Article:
We're moving more of our social lives online and updating these sites at the speed of technology, but what about our romantic lives? Do we update our partner-seeking strategy as often as our cell phones?
As online dating becomes increasingly common, the ways people are meeting via the Internet are becoming more diverse.
Laurie Davis met her boyfriend on Twitter two years ago and is the founder and CEO of eFlirtexpert.com. She told FoxNews.com, "Dating is evolving... The niche sites that are popping up now are much more exciting because they're giving you access to a much more select group of people."
With the addition of creative themes, the latest in mobile technology and novel payment plans, these new dating sites are challenging the domination of the big three: Match.com, eHarmony and LavaLife. These sites rely on their marketing and vast user bases to lure in flummoxed potential daters.
However, it turns out jumping into such a gigantic pool of singles isn't the personalized experience some users crave. To capture the niche user, these sites are thinking differently about how to connect their users with a date (or a group of dates).
Stats: 400,000 dates posted. $28/month
Founded by: Brian Schechter and Aaron Schildkrout
Big Idea: Focus on proposing a creative date
Schechter and Schildkrout realized answering lots of questions, filling profiles with information and having a vast pool to choose from wasn't why people joined dating sites. Instead, users simply wanted to go on a good date!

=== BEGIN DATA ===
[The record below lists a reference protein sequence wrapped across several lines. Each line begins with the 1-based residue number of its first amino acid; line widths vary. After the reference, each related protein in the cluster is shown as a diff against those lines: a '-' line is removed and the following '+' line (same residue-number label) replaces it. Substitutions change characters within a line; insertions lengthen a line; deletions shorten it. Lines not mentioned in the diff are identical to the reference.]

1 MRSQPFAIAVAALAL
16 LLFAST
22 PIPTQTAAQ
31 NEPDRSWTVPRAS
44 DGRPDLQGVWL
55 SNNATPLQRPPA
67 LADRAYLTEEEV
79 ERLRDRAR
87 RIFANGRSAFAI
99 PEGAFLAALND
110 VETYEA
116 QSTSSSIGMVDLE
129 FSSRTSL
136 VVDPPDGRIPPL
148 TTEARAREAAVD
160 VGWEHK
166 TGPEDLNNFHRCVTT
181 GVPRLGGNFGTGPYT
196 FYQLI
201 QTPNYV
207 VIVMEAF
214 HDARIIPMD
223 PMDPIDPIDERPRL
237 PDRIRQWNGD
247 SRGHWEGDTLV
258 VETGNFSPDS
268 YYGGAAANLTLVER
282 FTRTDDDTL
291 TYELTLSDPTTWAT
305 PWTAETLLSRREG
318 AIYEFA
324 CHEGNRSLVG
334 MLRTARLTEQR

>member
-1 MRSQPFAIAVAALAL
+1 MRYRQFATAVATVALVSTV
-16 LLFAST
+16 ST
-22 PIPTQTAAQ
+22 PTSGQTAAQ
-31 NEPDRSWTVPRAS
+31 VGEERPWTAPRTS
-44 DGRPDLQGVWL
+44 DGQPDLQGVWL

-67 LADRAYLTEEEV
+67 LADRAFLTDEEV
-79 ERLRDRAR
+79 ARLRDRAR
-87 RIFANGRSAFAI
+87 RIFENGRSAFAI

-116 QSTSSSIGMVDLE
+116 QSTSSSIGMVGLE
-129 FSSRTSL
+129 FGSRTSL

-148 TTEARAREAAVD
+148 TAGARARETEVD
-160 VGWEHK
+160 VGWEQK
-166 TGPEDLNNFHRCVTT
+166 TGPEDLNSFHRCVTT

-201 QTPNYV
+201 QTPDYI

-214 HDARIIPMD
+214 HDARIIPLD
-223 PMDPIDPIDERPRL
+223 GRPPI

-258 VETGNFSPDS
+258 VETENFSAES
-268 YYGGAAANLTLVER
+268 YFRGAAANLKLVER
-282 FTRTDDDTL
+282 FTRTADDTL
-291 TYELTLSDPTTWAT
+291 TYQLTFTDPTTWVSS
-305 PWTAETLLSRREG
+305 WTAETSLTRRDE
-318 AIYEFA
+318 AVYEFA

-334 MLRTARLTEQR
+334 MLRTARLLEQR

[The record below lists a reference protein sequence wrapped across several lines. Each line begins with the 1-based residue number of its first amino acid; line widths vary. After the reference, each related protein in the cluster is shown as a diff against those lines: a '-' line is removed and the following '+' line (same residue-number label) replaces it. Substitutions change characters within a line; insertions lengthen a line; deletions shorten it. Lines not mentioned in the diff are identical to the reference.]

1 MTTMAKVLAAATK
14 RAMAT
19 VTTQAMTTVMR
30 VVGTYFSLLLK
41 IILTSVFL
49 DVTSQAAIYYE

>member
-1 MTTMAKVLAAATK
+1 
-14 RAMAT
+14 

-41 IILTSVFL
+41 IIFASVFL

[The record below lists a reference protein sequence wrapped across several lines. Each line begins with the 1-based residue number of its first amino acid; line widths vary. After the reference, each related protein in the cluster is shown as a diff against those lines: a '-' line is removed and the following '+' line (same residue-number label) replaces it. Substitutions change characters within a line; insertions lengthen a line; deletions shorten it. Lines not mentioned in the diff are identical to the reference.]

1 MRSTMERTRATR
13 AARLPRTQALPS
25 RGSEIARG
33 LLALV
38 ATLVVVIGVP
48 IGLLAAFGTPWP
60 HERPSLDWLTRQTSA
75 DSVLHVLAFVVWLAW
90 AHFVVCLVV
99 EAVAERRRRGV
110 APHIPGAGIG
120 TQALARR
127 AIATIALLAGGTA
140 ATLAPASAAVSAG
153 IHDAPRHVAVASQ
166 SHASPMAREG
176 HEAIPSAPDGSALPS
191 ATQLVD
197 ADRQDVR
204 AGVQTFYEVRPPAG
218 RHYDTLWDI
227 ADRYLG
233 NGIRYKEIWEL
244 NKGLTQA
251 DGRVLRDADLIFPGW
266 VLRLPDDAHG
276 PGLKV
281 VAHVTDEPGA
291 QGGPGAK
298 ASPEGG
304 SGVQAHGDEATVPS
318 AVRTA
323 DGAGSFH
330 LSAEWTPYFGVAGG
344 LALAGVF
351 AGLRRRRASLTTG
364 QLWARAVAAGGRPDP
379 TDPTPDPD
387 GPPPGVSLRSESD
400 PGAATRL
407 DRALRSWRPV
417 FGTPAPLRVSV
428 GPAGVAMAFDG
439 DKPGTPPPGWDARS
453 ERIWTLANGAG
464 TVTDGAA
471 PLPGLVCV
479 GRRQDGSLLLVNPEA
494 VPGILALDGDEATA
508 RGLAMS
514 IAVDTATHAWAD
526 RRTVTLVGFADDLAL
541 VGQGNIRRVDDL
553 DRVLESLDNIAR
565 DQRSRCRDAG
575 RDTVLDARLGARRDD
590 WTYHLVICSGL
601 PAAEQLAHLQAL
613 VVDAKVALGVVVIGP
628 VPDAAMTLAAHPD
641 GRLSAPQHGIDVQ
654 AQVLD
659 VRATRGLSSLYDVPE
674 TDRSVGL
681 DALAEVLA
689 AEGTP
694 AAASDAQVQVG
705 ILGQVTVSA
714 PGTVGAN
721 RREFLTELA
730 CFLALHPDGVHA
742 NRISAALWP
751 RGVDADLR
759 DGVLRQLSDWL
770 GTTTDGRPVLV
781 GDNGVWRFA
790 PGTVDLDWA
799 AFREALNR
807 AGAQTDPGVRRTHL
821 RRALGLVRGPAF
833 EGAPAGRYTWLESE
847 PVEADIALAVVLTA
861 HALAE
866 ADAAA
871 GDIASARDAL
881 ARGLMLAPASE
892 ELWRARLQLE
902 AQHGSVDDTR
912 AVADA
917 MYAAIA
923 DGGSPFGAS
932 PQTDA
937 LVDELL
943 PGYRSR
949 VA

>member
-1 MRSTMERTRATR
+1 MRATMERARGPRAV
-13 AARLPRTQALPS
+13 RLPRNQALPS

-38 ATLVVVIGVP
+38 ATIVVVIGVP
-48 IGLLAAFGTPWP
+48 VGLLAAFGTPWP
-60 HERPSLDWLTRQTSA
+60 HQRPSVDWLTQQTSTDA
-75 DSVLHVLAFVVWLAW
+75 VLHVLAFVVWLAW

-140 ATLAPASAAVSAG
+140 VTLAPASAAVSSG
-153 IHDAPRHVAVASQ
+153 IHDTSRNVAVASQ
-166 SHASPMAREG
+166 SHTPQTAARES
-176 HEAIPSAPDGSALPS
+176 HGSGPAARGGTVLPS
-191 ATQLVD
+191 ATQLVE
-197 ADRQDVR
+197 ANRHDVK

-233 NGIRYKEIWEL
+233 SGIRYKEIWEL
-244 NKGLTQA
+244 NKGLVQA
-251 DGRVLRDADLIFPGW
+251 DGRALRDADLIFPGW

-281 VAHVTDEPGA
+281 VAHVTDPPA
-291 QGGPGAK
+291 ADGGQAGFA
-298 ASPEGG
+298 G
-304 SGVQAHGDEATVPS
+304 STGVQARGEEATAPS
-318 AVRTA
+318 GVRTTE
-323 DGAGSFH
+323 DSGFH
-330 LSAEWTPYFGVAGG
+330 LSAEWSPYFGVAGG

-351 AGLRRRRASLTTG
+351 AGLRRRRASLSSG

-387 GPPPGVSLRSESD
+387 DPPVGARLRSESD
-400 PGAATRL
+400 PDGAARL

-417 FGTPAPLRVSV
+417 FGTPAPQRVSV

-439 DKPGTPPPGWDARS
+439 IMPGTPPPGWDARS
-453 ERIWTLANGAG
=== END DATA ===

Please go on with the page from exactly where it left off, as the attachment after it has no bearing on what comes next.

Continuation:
From this idea sprang the title of the site and the execution of the idea all in one. Logging on, the singles finish the phrase "How About We…" with an activity for their date. Once posted other singles can browse and click if they're "intrigued."
Davis feels "Their new formula helps singles connect in a more natural way." She goes on to add the idea is actually innovative in the world of online dating. "Proposing a date gives singles an immediate topic of conversation for emails and way to connect, and it's a simple transition to dating offline."
Stats: Not open to the general public. Women: $15/month. Men: $15 to contact 5 women.
Founded by: Alex Furmansky
Big Idea: Invite-only. Men paying for packs and women pay monthly to eliminate spamming
Sparkology wanted to stop the downfalls of online dating, the copycat generic messages, the fake profiles, and accounts that have sat without an update for years. Founder Alex Furmansky solved the problem by making the site more exclusive. This way the site filter users that don't fit the community.
Furmanskey spoke to FoxNews.com about Sparkology, "The opportunity lies in focusing on a specific demographic and offering them a superior experience that a middle-market behemoth could never match."
On Sparkology, the men must be verified graduates of "top universities" with the site "focusing on the unique needs of young professionals in major cities." The gamechanger has to do with the contact system. On Sparkology, men buy a "Spark Pack" to initiate conversations. The site says this method "eliminates unwanted impersonal e-mails. Women receive meaningful interactions from men that are genuinely interested, while men no longer need to spam dozens of profiles to get a response."